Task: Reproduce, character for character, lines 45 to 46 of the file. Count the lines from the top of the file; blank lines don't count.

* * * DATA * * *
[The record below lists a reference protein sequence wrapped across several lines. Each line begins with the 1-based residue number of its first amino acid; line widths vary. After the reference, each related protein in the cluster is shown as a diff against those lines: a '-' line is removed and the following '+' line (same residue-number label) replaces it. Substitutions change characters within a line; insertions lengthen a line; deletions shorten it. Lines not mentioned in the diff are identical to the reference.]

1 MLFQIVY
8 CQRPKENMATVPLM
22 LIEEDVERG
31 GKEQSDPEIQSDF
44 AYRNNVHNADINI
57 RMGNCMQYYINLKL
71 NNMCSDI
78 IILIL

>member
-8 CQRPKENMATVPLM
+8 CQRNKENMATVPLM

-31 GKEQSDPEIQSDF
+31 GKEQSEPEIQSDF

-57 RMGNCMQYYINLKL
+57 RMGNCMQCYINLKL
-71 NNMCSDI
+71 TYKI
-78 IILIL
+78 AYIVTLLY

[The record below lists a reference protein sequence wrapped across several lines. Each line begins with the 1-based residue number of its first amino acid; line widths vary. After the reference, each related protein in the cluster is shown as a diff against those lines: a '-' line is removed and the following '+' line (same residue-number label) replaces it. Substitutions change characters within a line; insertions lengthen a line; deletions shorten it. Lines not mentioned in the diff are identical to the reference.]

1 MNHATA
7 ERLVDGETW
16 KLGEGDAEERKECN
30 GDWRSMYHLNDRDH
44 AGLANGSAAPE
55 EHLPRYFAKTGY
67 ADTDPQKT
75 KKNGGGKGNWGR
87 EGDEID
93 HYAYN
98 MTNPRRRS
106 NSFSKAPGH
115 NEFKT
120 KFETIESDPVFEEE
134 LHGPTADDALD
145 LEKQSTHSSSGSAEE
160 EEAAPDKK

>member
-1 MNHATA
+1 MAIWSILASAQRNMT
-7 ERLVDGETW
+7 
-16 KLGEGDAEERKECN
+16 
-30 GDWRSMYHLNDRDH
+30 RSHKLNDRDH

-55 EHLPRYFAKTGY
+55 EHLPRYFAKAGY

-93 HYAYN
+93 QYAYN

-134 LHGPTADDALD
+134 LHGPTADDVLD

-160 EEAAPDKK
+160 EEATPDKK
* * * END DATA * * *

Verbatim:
+16 
-30 GDWRSMYHLNDRDH